Investigation of critical inter-related factors affecting the efficacy of pulsed light for inactivating clinically relevant bacterial pathogens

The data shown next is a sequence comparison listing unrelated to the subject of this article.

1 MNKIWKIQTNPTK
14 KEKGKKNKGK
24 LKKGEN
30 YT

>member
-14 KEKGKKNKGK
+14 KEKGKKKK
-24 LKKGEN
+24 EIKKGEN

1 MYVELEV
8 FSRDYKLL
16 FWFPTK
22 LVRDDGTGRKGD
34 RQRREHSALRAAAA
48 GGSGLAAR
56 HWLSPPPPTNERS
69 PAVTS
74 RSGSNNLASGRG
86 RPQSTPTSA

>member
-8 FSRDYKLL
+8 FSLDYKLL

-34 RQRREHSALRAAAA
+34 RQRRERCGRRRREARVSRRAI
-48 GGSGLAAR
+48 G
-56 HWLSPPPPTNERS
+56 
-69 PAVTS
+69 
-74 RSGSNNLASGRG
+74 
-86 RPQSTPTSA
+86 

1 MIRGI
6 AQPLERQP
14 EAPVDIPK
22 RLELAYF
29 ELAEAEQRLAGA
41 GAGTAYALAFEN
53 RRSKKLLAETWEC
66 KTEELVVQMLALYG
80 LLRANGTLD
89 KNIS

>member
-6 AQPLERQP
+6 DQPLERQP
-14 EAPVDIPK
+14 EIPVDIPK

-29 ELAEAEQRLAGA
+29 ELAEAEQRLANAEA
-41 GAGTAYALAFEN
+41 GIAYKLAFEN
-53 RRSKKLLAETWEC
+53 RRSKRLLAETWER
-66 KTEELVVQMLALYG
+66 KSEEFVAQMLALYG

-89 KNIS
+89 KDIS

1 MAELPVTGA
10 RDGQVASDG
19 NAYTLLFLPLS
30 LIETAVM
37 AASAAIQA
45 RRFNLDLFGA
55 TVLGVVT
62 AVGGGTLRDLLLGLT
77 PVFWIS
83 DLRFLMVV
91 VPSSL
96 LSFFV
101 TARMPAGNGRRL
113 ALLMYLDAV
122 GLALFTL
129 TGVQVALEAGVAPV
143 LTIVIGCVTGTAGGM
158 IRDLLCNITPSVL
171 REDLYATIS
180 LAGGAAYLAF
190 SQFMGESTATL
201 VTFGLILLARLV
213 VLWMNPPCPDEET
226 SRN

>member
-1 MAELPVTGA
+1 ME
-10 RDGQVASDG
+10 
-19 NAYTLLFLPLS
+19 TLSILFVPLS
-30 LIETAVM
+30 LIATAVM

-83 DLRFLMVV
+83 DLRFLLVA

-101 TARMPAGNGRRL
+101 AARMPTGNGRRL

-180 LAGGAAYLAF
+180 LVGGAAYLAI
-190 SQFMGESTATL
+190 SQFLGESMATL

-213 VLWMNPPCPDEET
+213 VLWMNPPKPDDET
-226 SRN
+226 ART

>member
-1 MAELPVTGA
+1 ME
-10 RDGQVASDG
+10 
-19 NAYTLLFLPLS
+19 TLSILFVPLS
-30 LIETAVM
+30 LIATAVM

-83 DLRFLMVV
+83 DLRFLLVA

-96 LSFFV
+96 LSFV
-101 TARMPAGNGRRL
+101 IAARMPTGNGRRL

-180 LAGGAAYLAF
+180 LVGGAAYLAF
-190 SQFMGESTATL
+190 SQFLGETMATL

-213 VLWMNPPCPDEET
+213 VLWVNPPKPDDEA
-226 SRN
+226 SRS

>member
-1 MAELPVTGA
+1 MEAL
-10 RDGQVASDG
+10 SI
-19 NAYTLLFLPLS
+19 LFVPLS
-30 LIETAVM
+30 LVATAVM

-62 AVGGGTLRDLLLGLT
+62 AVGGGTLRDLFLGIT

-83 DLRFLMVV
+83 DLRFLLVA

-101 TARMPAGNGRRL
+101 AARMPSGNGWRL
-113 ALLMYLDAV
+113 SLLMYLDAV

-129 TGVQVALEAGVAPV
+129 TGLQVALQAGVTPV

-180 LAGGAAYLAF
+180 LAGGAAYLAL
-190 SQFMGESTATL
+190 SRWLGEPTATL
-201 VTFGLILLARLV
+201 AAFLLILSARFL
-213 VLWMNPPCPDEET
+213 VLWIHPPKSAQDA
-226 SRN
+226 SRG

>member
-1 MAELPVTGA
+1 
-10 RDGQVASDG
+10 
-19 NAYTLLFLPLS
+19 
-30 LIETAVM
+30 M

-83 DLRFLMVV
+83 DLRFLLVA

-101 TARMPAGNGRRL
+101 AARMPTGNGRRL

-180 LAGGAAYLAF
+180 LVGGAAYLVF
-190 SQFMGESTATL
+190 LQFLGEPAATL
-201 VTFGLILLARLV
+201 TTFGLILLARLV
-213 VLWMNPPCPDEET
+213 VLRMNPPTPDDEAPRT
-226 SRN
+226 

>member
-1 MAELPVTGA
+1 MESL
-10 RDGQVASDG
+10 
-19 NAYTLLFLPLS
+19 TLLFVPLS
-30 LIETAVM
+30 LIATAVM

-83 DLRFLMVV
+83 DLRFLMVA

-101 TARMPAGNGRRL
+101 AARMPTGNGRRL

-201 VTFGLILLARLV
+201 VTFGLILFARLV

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Aims: To investigate critical electrical and biological factors governing the efficacy of pulsed light (PL) for the in vitro inactivation of bacteria isolated from the clinical environment. Development of this alternative PL decontamination approach is timely, as the incidence of health care–related infections remains unacceptably high. Methods and Results: Predetermined cell numbers of clinically relevant Gram‐positive and Gram‐negative bacteria were inoculated separately on agar plates and were flashed with ≤60 pulses of broad‐spectrum light under varying operating conditions, and their inactivation measured. Significant differences in inactivation largely occurred depending on the level of the applied lamp discharge energy (range 3·2–20 J per pulse), the amount of pulsing applied (range 0–60 pulses) and the distance between light source and treatment surface (range 8–20 cm) used. Greater decontamination levels were achieved using a combination of higher lamp discharge energies, increased number of pulses and shorter distances between treatment surface and the xenon light source. Levels of microbial sensitivity also varied depending on the population type, size and age of cultures treated. Production of pigment pyocynanin and alginate slime in mucoid strains of Pseudomonas aeruginosa afforded some protection against lethal action of PL; however, this was evident only by using a combination of reduced amount of pulsing at the lower lamp discharge energies tested. A clear pattern was observed where Gram‐positive bacterial pathogens were more resistant to cidal effects of PL compared to Gram negatives. While negligible photoreactivation of PL‐treated bacterial strains occurred after full pulsing regimes at the different lamp discharge energies tested, some repair was evident when using a combination of reduced pulsing at the lower lamp discharge energies. Strains harbouring genes for multiple resistances to antibiotics were not significantly more resistant to PL treatments. Slight temperature rises (≤4·2°C) were measured on agar surfaces after extended pulsing at higher lamp discharge energies. Presence of organic matter on treatment surface did not significantly affect PL decontamination efficacy, nor did growth of PL‐treated bacteria on selective agar diminish survival compared to similarly treated bacteria inoculated and enumerated on nonselective agar plates. Conclusions: Critical inter‐related factors affecting the effective and repeatable in vitro decontamination performance of PL were identified during this study that will aid further development of this athermal process technology for applications in health care and in industry. Very rapid reductions (c. 7 log10 CFU cm−2 within ≤10 pulses) occurred using discharge energy of 20 J for all tested clinically relevant bacteria under study when treated at 8 cm distance from xenon light source. While no resistant flora is expected to develop for treatment of microbial pathogens on two‐dimensional surfaces, careful consideration of scale up factors such as design and operational usage of this PL technique will be required to assure operator safety. Significance and Impact of the Study: Findings and conclusions derived from this study will enable further development and optimization of this decontamination technique in health care and in food preparation settings, and will advance the field of nonthermal processing technologies.
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